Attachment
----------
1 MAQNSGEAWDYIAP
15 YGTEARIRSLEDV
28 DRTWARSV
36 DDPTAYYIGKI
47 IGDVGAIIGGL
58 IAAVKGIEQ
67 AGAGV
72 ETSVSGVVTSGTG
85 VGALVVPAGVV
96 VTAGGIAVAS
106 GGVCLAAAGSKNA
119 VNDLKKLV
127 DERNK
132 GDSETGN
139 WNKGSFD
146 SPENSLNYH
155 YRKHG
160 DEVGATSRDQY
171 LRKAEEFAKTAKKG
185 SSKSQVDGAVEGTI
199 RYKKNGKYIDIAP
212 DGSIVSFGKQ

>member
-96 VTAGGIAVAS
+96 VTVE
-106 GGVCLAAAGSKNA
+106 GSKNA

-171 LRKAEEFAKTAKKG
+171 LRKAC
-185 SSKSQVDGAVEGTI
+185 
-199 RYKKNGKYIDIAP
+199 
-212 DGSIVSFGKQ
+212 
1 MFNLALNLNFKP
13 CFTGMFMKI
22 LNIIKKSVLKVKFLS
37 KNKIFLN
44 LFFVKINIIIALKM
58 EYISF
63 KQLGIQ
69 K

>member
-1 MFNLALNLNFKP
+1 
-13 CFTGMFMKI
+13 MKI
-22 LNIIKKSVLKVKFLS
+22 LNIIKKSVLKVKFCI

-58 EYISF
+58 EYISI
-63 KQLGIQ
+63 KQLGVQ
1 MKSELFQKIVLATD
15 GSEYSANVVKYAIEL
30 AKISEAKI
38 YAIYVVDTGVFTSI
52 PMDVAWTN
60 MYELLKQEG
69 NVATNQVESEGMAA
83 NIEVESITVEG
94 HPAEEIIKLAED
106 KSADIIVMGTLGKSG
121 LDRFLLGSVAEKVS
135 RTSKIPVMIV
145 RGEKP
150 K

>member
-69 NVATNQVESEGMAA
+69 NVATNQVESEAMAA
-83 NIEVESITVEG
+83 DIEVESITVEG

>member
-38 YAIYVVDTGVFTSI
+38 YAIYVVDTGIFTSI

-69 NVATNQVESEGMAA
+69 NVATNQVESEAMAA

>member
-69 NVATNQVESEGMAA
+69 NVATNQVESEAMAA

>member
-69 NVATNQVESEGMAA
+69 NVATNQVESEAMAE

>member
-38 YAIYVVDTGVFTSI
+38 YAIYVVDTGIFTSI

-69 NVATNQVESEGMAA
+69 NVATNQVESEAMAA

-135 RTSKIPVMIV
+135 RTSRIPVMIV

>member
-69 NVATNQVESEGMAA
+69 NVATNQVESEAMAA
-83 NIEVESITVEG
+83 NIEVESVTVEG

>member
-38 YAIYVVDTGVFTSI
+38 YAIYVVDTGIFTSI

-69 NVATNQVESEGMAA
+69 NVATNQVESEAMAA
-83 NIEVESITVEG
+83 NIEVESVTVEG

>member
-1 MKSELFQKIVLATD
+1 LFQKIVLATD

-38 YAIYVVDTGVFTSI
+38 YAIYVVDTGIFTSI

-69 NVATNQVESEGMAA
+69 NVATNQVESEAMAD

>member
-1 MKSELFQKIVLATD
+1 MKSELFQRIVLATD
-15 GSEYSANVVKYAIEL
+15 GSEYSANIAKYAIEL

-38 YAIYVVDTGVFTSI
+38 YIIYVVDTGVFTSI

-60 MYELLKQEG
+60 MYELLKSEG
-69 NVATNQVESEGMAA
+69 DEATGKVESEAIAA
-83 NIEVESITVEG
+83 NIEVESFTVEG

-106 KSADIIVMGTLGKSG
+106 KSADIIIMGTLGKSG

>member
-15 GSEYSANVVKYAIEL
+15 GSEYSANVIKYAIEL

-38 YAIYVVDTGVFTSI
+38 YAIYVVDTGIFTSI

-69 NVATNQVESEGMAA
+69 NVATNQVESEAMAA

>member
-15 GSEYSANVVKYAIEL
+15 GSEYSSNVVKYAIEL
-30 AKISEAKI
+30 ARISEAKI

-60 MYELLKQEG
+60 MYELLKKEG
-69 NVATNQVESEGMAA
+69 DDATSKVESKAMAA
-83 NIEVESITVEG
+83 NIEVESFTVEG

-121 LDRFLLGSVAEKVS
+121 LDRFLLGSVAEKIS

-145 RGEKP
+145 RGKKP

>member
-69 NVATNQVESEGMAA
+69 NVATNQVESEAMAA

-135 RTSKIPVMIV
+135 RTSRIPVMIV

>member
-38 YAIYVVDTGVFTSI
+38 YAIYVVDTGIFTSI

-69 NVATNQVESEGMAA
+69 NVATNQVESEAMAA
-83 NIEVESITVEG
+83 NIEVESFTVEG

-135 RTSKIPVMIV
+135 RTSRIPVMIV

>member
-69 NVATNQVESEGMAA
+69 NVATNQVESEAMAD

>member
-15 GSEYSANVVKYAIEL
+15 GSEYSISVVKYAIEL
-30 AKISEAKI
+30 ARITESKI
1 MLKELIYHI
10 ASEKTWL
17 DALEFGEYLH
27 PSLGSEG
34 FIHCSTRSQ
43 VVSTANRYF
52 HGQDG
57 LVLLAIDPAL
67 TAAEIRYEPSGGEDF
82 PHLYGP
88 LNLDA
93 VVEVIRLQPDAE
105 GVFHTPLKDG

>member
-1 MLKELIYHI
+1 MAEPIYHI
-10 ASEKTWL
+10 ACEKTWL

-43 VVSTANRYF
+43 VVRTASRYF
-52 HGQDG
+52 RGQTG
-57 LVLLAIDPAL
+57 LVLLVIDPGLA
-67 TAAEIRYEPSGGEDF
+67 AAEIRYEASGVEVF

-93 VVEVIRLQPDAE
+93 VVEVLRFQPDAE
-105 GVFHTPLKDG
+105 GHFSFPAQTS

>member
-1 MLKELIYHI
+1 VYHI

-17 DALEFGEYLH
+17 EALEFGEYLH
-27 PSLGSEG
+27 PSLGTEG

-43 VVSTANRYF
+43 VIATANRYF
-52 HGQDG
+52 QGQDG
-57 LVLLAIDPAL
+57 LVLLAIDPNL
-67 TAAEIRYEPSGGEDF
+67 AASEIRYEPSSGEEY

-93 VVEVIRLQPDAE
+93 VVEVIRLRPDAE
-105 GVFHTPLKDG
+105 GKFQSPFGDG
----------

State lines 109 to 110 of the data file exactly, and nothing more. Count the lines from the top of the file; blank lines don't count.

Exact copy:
-69 NVATNQVESEGMAA
+69 NVATNQVESEAMAD